The relationship between severity of motor stereotypy and nonverbal IQ in autistic preschoolers
Stopak, Victoria Mae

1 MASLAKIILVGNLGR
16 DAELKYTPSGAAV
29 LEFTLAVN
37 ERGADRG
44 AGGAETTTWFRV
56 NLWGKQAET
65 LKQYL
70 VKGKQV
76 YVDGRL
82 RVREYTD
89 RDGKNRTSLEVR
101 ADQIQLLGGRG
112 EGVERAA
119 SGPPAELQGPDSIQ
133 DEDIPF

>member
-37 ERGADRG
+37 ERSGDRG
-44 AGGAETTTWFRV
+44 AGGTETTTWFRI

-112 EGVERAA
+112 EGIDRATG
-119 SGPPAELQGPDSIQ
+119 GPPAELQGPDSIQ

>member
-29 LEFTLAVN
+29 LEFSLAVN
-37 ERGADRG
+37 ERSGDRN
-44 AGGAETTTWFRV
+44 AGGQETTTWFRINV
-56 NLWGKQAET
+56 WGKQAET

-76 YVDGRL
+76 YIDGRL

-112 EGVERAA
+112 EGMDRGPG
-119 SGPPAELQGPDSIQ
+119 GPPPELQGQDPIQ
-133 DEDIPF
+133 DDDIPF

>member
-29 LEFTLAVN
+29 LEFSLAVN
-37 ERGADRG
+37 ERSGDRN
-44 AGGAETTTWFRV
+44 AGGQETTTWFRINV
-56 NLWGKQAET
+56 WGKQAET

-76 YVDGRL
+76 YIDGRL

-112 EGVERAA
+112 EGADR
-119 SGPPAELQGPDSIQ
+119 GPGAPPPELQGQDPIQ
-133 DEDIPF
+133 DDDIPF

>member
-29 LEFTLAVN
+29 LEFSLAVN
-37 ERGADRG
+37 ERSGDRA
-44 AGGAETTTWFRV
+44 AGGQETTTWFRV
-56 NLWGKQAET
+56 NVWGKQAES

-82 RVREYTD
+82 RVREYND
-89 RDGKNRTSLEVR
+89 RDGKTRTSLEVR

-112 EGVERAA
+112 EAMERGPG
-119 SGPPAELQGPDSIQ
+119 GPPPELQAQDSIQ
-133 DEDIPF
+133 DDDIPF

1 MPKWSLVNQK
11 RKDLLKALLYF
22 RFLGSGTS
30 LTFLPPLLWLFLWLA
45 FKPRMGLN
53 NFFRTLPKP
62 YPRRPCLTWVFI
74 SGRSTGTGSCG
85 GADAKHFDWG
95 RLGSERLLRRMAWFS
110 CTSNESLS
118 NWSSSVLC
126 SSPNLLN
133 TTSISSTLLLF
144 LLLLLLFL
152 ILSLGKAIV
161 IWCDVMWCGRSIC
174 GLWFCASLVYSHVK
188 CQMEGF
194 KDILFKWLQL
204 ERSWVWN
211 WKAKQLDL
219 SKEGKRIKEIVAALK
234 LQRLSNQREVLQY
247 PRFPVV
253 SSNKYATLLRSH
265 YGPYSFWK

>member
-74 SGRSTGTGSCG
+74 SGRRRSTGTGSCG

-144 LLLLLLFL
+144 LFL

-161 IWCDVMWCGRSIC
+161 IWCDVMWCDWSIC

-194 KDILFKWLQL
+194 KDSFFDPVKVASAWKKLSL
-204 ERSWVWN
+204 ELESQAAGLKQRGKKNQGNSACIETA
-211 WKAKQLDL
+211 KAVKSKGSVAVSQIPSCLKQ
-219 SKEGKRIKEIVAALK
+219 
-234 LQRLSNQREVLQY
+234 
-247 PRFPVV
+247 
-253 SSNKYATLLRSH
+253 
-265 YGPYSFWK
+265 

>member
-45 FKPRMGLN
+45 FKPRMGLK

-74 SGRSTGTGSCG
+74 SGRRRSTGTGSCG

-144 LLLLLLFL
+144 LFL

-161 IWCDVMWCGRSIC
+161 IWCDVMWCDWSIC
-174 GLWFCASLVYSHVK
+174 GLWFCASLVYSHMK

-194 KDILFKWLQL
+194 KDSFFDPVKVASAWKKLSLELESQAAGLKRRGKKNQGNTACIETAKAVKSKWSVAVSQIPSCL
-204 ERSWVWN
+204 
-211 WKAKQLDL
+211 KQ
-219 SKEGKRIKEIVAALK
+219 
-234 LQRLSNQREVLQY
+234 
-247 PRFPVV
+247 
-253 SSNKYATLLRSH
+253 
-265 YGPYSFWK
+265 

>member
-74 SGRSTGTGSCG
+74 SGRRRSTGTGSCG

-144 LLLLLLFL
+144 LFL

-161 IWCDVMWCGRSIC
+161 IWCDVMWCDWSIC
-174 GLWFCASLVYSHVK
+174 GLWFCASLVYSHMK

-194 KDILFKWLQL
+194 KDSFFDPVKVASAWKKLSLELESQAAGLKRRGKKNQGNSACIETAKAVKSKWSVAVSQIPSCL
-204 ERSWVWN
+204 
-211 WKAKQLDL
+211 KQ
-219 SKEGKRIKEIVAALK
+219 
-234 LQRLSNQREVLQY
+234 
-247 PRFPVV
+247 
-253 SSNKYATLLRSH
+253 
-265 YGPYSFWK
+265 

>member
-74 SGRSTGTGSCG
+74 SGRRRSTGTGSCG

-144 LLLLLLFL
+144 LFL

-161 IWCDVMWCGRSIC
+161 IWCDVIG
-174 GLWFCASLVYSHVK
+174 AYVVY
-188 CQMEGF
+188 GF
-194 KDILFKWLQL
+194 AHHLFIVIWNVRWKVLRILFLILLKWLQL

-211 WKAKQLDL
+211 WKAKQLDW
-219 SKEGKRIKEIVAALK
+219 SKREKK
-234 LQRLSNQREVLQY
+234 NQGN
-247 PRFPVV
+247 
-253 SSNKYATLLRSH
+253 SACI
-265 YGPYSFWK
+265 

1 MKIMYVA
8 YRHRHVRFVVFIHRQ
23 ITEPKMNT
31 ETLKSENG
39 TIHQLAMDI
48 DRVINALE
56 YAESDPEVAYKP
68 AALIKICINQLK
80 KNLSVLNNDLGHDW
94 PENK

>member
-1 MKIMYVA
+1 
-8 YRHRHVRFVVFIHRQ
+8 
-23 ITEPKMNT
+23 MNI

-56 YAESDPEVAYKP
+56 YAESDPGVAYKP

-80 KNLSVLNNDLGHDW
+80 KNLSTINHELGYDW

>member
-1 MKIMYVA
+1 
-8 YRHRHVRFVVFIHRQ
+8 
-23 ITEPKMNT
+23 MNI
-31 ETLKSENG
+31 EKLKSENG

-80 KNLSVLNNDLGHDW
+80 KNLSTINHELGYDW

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This study investigates the relationship between severity of motor stereotypy and nonverbal IQ in autistic preschoolers. It was hypothesized that there is an inverse relationship between nonverbal IQ and severity of motor stereotypy (i.e. the lower the IQ, the more severe the stereotypies). Although it has been observed clinically that motor stereotypies differ in autistic spectrum disordered children with various IQ levels, there has not been previous empirical study of the relationship.;Subjects were 41 children, aged 3 through 7 years, selected from an overall parent study on language disorders. The children were videotaped in 50-minute play sessions for the parent project, prior to this research. IQ tests and the Autistic Disorders Checklist were also administered at the subject's entrance into the parent project. The subjects were rated on the Motor Stereotypy Checklist developed for this study. This checklist was designed in order to measure the frequency of motor stereotypies and the extent to which the stereotypies interfere with functioning. It consists of four sections: Movement Stereotypies, Body-Oriented Stereotypies, Stereotypic Behavior in Relation to Object/Toy (both Sensory and Ritualistic Manipulation of Object/Toy) and Fixity. Inter-rater reliability was obtained for this instrument.;Results conclude that a statistically significant inverse relationship was found between nonverbal IQ and severity of motor stereotypy. These results indicate that higher functioning autistic children, as determined by their IQ, exhibit fewer motor stereotypies. Similarly, lower functioning children, as determined by their IQ, display more severe and frequent stereotypies.;The findings are discussed in terms of providing school psychologists and research-clinicians for a rapid way in which to cognitively assess and efficiently plan effective educational interventions for preschool aged autistic youngsters.